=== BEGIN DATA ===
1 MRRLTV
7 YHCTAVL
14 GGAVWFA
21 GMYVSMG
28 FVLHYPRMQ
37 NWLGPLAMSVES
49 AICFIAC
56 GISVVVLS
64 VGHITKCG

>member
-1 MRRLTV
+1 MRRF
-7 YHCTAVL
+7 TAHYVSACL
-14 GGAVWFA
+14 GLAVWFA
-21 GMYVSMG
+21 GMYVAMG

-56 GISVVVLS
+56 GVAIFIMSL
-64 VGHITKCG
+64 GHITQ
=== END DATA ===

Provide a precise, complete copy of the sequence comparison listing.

1 MRRLTV
7 YHCTAVL
14 GGAVWFA
21 GMYVSMG
28 FVLHYPRMQ
37 NWLGPLAMSVES
49 AICFIAC
56 GISVVVLS
64 VGHITKCG

>member
-1 MRRLTV
+1 MRRF
-7 YHCTAVL
+7 TAHYVSACL
-14 GGAVWFA
+14 GLAVWFA
-21 GMYVSMG
+21 GMYVAMG

-56 GISVVVLS
+56 GVAIFIMSL
-64 VGHITKCG
+64 GHITQ